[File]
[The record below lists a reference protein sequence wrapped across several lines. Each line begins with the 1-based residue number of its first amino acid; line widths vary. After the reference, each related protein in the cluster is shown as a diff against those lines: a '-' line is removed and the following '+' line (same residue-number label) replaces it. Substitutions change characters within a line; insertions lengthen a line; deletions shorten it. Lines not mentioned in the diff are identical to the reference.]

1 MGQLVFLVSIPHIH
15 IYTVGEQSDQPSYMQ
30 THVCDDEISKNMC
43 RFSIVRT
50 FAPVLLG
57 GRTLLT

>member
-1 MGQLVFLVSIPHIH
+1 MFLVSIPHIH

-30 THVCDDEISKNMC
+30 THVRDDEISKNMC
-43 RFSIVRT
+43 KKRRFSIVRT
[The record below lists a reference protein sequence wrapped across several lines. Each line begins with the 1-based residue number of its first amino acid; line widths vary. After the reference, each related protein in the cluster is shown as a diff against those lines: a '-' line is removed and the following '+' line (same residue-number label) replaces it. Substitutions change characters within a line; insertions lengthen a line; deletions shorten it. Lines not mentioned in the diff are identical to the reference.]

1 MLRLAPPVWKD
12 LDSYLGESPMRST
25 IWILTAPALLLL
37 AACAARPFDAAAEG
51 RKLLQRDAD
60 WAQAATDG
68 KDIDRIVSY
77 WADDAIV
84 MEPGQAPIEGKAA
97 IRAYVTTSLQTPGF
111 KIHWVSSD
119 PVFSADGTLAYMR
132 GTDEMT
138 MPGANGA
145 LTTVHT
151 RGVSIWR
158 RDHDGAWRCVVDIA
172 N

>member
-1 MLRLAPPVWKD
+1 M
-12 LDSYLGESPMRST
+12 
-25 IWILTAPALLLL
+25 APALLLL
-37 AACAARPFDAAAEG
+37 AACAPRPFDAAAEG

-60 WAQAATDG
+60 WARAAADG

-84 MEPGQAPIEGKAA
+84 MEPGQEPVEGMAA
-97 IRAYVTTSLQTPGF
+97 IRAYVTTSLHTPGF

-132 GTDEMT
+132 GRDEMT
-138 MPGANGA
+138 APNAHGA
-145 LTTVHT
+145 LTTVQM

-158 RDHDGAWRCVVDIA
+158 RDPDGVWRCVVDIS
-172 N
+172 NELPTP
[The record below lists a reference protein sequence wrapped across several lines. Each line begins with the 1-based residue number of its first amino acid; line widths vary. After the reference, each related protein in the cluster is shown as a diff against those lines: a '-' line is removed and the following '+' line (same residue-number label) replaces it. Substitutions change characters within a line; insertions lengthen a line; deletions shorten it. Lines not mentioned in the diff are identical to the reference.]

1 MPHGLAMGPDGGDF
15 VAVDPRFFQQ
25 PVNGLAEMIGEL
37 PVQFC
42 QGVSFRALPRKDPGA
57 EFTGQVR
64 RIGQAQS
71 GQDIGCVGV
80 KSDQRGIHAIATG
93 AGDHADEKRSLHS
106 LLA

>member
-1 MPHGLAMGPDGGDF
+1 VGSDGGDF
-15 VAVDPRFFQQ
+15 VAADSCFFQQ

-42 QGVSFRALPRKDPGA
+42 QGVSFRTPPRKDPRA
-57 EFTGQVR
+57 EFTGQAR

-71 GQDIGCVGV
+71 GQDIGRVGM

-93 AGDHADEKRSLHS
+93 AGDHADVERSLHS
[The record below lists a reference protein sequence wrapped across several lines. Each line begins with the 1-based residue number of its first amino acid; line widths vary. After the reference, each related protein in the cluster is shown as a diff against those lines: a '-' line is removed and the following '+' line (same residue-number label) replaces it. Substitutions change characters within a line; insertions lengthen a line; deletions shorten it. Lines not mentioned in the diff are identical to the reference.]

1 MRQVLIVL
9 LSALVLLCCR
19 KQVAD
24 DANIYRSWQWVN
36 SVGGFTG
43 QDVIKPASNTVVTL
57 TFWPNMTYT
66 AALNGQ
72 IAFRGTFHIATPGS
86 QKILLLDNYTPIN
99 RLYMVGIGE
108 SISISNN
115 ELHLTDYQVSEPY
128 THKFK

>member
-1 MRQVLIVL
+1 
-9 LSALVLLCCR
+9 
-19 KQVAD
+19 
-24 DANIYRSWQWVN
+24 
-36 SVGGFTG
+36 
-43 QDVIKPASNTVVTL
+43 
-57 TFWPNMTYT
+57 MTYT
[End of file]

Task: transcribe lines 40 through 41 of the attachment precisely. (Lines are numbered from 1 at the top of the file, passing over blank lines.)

+25 APALLLL
-37 AACAARPFDAAAEG